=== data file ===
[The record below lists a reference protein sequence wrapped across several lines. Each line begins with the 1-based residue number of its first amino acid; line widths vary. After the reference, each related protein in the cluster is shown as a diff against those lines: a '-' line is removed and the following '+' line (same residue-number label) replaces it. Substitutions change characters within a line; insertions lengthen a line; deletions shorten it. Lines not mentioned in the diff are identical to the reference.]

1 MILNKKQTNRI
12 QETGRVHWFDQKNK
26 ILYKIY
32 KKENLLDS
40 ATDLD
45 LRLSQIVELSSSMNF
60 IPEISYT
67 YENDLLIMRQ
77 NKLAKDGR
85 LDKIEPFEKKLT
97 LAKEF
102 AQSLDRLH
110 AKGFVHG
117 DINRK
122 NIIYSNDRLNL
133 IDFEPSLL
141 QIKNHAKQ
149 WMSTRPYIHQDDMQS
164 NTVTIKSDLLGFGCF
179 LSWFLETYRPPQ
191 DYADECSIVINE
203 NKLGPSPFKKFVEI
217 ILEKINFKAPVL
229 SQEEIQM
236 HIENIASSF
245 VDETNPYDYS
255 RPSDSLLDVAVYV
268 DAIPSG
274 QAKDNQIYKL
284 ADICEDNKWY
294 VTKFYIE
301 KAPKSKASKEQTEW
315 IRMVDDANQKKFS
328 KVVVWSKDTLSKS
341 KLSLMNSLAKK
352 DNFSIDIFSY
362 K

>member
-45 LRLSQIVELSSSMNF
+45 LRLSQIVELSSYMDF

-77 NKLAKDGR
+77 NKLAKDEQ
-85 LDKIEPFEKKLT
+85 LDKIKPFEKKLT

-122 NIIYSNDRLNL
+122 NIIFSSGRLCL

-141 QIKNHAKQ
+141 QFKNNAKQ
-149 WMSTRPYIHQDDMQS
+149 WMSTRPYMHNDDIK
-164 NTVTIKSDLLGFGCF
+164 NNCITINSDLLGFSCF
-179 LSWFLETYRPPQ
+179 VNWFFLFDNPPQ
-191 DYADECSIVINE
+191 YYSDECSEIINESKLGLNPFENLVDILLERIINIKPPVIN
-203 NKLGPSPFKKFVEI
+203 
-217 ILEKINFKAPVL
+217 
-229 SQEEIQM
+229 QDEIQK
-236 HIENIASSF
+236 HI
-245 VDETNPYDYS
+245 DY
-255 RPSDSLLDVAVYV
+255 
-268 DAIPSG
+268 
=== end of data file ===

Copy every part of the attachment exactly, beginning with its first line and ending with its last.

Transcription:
[The record below lists a reference protein sequence wrapped across several lines. Each line begins with the 1-based residue number of its first amino acid; line widths vary. After the reference, each related protein in the cluster is shown as a diff against those lines: a '-' line is removed and the following '+' line (same residue-number label) replaces it. Substitutions change characters within a line; insertions lengthen a line; deletions shorten it. Lines not mentioned in the diff are identical to the reference.]

1 MILNKKQTNRI
12 QETGRVHWFDQKNK
26 ILYKIY
32 KKENLLDS
40 ATDLD
45 LRLSQIVELSSSMNF
60 IPEISYT
67 YENDLLIMRQ
77 NKLAKDGR
85 LDKIEPFEKKLT
97 LAKEF
102 AQSLDRLH
110 AKGFVHG
117 DINRK
122 NIIYSNDRLNL
133 IDFEPSLL
141 QIKNHAKQ
149 WMSTRPYIHQDDMQS
164 NTVTIKSDLLGFGCF
179 LSWFLETYRPPQ
191 DYADECSIVINE
203 NKLGPSPFKKFVEI
217 ILEKINFKAPVL
229 SQEEIQM
236 HIENIASSF
245 VDETNPYDYS
255 RPSDSLLDVAVYV
268 DAIPSG
274 QAKDNQIYKL
284 ADICEDNKWY
294 VTKFYIE
301 KAPKSKASKEQTEW
315 IRMVDDANQKKFS
328 KVVVWSKDTLSKS
341 KLSLMNSLAKK
352 DNFSIDIFSY
362 K

>member
-45 LRLSQIVELSSSMNF
+45 LRLSQIVELSSYMDF

-77 NKLAKDGR
+77 NKLAKDEQ
-85 LDKIEPFEKKLT
+85 LDKIKPFEKKLT

-122 NIIYSNDRLNL
+122 NIIFSSGRLCL

-141 QIKNHAKQ
+141 QFKNNAKQ
-149 WMSTRPYIHQDDMQS
+149 WMSTRPYMHNDDIK
-164 NTVTIKSDLLGFGCF
+164 NNCITINSDLLGFSCF
-179 LSWFLETYRPPQ
+179 VNWFFLFDNPPQ
-191 DYADECSIVINE
+191 YYSDECSEIINESKLGLNPFENLVDILLERIINIKPPVIN
-203 NKLGPSPFKKFVEI
+203 
-217 ILEKINFKAPVL
+217 
-229 SQEEIQM
+229 QDEIQK
-236 HIENIASSF
+236 HI
-245 VDETNPYDYS
+245 DY
-255 RPSDSLLDVAVYV
+255 
-268 DAIPSG
+268 